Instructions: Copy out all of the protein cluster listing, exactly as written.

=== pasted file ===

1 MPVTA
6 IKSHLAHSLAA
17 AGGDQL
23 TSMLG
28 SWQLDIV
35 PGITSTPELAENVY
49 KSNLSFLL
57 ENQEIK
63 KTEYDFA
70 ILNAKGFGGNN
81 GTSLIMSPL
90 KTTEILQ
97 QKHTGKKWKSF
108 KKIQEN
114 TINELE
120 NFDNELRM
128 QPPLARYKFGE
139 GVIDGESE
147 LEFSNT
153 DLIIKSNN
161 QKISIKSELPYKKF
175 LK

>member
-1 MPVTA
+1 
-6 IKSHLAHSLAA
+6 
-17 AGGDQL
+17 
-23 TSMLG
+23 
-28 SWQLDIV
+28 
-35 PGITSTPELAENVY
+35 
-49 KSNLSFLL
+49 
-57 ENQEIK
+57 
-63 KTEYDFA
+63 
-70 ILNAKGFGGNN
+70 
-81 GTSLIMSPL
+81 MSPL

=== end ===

1 MPVTA
6 IKSHLAHSLAA
17 AGGDQL
23 TSMLG
28 SWQLDIV
35 PGITSTPELAENVY
49 KSNLSFLL
57 ENQEIK
63 KTEYDFA
70 ILNAKGFGGNN
81 GTSLIMSPL
90 KTTEILQ
97 QKHTGKKWKSF
108 KKIQEN
114 TINELE
120 NFDNELRM
128 QPPLARYKFGE
139 GVIDGESE
147 LEFSNT
153 DLIIKSNN
161 QKISIKSELPYKKF
175 LK

>member
-1 MPVTA
+1 
-6 IKSHLAHSLAA
+6 
-17 AGGDQL
+17 
-23 TSMLG
+23 
-28 SWQLDIV
+28 
-35 PGITSTPELAENVY
+35 
-49 KSNLSFLL
+49 
-57 ENQEIK
+57 
-63 KTEYDFA
+63 
-70 ILNAKGFGGNN
+70 
-81 GTSLIMSPL
+81 MSPL